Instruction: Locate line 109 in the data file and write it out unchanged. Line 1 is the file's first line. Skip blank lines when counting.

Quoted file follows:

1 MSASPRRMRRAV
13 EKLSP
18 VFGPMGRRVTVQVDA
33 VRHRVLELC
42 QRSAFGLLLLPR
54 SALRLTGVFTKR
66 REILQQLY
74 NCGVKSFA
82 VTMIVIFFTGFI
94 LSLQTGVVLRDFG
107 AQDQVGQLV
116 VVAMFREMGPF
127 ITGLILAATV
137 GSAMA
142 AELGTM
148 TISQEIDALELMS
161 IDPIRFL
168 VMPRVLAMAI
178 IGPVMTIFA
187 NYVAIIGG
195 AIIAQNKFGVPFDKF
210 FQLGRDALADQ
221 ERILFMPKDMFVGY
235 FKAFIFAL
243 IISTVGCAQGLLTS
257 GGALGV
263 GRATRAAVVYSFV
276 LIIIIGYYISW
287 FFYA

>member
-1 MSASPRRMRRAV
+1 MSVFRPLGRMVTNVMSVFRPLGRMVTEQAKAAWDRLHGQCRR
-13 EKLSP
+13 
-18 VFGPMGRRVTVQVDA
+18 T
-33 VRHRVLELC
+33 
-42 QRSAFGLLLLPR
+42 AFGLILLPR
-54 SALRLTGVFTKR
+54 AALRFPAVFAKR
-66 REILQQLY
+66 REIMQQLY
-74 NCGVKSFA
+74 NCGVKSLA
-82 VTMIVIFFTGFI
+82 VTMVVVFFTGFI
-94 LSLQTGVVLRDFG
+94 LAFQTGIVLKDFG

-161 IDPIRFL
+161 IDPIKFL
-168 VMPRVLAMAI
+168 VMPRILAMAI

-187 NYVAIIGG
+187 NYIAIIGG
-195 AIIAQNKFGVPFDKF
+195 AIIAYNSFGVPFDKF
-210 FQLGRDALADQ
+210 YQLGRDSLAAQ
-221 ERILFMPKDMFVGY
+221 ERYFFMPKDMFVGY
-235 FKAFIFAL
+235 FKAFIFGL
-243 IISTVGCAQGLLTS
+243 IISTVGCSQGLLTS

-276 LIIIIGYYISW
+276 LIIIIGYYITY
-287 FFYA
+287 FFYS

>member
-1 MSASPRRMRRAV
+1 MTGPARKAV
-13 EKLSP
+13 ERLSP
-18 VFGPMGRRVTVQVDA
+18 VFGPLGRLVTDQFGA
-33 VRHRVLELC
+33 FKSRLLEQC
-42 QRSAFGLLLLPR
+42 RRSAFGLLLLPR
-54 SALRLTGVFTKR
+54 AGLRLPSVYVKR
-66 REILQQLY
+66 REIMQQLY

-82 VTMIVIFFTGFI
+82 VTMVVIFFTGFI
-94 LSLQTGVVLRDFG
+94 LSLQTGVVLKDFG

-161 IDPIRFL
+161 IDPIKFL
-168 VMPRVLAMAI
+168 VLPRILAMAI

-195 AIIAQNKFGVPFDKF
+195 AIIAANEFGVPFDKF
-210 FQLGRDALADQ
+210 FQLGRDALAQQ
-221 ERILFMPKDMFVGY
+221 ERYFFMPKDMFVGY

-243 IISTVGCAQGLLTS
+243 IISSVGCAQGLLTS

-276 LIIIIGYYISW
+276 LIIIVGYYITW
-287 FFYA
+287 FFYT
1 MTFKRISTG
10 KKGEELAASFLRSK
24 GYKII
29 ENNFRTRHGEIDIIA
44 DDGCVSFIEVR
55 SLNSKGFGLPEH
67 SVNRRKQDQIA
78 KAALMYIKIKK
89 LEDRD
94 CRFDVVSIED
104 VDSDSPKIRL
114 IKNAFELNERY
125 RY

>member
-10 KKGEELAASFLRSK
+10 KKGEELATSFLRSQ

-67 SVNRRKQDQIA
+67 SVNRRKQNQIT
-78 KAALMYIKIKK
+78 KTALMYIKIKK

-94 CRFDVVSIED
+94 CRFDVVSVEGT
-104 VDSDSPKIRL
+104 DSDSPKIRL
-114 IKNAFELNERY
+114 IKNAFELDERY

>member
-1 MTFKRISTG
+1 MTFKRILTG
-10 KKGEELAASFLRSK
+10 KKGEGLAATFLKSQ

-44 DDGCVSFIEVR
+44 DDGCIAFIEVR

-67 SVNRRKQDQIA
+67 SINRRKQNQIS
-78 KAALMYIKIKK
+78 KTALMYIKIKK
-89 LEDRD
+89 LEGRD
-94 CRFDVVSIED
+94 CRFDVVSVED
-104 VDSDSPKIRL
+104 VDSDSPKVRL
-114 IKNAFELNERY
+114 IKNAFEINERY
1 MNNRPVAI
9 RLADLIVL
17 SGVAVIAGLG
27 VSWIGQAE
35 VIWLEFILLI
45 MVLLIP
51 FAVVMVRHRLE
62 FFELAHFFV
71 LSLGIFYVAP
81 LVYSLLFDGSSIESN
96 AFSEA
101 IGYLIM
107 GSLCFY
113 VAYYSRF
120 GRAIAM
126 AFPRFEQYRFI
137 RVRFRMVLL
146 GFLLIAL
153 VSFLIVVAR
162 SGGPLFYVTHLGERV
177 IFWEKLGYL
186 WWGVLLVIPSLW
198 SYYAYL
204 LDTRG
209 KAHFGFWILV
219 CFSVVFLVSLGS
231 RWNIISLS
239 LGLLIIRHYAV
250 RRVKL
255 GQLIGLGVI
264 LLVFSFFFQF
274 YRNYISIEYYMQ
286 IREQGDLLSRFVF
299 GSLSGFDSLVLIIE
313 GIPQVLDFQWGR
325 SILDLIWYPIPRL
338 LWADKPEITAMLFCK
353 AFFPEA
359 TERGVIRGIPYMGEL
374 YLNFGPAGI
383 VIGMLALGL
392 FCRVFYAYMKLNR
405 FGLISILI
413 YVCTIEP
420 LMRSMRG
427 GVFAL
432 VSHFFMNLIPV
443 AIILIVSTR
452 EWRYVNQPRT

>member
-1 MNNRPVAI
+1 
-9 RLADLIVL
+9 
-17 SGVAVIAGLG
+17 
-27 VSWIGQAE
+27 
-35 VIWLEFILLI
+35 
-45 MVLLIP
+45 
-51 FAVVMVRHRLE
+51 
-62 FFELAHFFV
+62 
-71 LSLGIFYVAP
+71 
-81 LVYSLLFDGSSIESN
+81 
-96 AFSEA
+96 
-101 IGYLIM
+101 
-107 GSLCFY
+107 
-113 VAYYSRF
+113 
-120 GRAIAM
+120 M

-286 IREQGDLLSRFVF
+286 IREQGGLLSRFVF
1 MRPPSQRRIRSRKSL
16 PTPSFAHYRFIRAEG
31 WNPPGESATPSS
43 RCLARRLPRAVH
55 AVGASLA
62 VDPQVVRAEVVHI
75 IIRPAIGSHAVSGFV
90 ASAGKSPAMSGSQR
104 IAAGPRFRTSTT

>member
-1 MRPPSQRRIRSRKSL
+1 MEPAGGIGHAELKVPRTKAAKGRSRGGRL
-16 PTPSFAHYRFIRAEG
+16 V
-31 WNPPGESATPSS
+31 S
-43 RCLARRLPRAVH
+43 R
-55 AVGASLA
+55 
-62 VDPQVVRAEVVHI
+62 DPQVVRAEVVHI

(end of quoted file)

29 ENNFRTRHGEIDIIA